The government announced in the Autumn Statement 2013 that capital gains tax (CGT) on UK residential property would be extended to non-residents from April 2015 and a consultation document was published on 28 March 2014.
A summary of the responses to the consultation document was published last week in “Implementing a CGT charge on non-residents: summary of responses” and a summary of the revised proposals is set out below. Further details and guidance will be published by HMRC, with draft legislation to be included in the Finance Bill 2015.
- CGT will be charged on disposals of UK residential property by non-residents from April 2015.
- The charge will apply to gains arising from that date only, with tax payers having the choice of either rebasing their properties at April 2015, or time apportioning any gains unless the property is already subject to the ATED-related CGT charges that apply to certain property owned in a company.
- CGT will be payable at 18%/28% on non-resident individuals (including those who are partners), depending on their UK income and gains in the year of disposal; at 20% for non-resident companies and 28% for non-resident trusts.
- Non-resident individuals will benefit from an annual exemption.
- Genuine diversity of ownership will be outside the scope, where properties are held by qualifing institutional investors such as pension funds or companies not controlled by 5 or fewer persons.
- All disposals will need to be reported to HMRC with 30 days, with a statement declaring either a gain or a loss on the property.
- Individuals or companies already within self assessment will be able to pay any tax due under normal self assessment rules.
- Anyone who does not already have a record with HMRC will need to make a payment on account within the same 30 day period as the reporting requirement.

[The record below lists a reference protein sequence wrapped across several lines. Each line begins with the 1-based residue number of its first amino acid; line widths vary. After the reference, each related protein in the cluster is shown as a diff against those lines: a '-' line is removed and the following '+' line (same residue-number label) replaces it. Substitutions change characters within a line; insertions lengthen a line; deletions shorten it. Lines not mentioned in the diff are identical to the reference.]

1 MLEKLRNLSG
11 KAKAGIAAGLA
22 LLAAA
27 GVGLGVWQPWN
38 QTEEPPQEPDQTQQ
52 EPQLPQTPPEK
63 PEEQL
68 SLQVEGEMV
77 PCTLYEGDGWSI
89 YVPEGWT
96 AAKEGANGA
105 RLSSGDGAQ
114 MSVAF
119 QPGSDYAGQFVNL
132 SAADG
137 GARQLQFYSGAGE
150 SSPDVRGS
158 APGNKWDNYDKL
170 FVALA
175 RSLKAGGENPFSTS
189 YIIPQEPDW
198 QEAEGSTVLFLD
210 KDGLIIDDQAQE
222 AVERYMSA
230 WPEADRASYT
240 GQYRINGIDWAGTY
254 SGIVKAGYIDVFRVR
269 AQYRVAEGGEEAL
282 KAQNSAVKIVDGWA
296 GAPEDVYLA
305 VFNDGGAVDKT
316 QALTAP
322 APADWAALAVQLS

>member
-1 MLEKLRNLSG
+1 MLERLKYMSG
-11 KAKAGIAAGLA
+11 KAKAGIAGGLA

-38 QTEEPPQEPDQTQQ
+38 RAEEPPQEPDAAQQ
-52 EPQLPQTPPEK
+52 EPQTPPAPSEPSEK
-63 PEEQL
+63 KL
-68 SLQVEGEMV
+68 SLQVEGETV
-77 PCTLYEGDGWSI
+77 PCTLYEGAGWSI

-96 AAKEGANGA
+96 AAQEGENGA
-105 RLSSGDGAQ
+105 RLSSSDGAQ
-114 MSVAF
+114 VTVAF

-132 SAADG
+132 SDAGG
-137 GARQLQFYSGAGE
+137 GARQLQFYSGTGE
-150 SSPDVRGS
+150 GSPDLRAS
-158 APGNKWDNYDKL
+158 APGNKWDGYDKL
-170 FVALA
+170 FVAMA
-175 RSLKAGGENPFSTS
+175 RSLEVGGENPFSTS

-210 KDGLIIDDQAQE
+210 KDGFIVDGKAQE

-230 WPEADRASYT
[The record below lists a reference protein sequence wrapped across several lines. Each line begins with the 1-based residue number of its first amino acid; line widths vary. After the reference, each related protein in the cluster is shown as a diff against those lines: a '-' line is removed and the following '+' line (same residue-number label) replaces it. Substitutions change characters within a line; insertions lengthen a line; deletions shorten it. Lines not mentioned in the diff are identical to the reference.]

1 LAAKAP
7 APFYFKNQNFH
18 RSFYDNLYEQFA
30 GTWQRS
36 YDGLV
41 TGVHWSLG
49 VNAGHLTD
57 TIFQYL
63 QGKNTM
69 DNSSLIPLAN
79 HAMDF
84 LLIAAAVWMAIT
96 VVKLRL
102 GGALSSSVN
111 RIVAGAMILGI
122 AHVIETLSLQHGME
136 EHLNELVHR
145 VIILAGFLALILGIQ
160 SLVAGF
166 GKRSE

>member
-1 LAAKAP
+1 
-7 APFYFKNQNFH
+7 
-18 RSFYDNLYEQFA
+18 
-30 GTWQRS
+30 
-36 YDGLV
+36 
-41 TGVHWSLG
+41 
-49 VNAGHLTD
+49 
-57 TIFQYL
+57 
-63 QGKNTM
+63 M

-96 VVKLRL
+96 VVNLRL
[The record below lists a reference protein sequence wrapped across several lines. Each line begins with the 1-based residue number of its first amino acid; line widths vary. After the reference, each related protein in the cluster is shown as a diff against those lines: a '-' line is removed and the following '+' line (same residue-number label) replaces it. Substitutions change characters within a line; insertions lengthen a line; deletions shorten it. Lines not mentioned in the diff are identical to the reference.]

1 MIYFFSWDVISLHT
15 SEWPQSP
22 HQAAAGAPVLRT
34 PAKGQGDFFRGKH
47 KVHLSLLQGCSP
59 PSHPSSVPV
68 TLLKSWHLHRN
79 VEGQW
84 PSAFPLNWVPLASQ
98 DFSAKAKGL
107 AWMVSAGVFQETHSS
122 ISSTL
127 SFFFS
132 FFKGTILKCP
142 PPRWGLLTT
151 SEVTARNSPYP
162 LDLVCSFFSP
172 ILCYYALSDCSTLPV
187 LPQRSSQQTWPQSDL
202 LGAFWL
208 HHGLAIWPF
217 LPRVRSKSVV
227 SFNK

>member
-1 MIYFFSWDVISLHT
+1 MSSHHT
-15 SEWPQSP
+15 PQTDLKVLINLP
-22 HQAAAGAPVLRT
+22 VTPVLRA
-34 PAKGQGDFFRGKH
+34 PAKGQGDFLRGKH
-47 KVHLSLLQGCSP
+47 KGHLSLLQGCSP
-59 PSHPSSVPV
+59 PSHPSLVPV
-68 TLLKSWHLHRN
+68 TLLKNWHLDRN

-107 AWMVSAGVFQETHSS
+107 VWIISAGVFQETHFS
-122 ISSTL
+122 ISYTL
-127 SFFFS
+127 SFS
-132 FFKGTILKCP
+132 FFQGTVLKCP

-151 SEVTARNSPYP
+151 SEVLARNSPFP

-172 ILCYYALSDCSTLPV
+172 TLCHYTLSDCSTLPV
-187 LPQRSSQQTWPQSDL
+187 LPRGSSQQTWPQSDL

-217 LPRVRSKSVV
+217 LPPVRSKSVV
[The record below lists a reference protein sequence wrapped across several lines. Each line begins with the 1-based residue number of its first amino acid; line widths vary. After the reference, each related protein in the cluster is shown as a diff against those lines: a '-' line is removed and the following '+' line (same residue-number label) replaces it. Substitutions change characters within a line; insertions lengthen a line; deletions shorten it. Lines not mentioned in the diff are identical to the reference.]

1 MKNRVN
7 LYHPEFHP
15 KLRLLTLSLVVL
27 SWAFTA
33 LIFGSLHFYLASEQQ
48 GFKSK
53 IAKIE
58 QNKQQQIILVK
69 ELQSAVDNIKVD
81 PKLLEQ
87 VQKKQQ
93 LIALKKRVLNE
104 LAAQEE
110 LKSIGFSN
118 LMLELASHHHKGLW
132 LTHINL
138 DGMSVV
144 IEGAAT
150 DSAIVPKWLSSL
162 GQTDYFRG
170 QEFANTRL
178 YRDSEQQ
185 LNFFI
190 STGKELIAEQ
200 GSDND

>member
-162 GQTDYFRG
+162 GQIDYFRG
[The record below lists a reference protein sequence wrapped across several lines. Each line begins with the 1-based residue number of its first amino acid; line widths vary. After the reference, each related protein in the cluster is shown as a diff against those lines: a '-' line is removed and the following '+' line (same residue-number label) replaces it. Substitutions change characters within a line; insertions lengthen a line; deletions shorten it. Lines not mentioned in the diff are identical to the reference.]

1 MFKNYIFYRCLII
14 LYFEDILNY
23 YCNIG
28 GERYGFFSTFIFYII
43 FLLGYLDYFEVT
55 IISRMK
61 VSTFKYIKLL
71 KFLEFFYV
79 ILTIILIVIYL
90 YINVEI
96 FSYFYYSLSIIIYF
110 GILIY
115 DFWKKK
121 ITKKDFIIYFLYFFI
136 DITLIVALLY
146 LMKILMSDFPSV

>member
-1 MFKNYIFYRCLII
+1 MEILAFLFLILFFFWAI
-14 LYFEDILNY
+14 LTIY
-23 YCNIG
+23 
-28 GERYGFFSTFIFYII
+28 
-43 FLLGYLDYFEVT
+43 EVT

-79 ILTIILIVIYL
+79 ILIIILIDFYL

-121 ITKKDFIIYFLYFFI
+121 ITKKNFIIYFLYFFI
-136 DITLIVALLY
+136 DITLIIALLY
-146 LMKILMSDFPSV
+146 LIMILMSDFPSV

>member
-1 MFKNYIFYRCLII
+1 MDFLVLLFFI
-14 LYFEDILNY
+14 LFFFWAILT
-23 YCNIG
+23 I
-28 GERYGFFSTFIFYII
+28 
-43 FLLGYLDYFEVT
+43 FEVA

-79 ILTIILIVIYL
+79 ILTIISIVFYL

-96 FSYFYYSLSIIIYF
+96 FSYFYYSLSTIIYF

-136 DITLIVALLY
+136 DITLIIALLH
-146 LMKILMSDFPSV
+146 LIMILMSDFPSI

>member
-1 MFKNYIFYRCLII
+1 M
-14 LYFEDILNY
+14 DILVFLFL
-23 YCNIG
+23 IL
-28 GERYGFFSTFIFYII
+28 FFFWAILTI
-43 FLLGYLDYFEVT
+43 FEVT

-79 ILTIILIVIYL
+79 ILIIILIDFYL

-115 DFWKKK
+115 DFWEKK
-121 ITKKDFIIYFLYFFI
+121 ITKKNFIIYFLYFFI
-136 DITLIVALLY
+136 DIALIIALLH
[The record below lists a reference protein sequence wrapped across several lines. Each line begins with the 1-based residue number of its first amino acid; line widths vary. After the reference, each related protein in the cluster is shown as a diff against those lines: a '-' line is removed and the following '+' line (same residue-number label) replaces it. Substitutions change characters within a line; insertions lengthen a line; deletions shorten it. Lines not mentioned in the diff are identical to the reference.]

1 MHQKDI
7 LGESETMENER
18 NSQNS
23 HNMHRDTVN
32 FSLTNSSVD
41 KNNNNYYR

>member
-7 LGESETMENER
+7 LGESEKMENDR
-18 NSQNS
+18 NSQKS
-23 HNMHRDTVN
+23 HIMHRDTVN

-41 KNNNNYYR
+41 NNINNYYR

- Principal private residence relief (PPR) will continue to be available, but there will be restrictions to the existing rules where more than one residence is owned. If the relief applies, the final 18 months of ownership will also be exempt.
- The changes to the PPR rules will affect both non-residents disposing of a UK residence and UK residents disposing of a non-UK residence.
- From April 2015, a property will only qualify for PPR for a tax year in which the individual spent at least 90 midnights in that property, or in any property owned by him in that same country, in that year, unless he is resident in the same country as the property.
- This means there will be no restriction to PPR claims for UK residents owning UK property only, with the rules remaining as currently drafted.
- Occupation by one spouse/civil partner will count towards the occupation of the other.
- Non-resident companies will benefit from limited indexation allowance and group companies will be able to enter into pooling arrangements for gains and losses on any UK residential property where clear information is provided to support ownership claim as being a group.
- Losses from UK residential property will be ring fenced and will be available only to offset against gains arising from other UK residential property.
- The charge will apply to all UK residential property, unless exempt.
- Exempt property will include certain types of communal accommodation such as halls of residence, care homes, nursing homes and purpose built student accommodation comprising at least 15 cluster flats/bedrooms. Smaller houses converted to house students, or residential property such as accommodation used for independent living outside of a care home will be within the scope of the charge.
- Changes of use over the period of ownership will be time apportioned.
- Disposals of trading stock will continue to be taxed as trading income.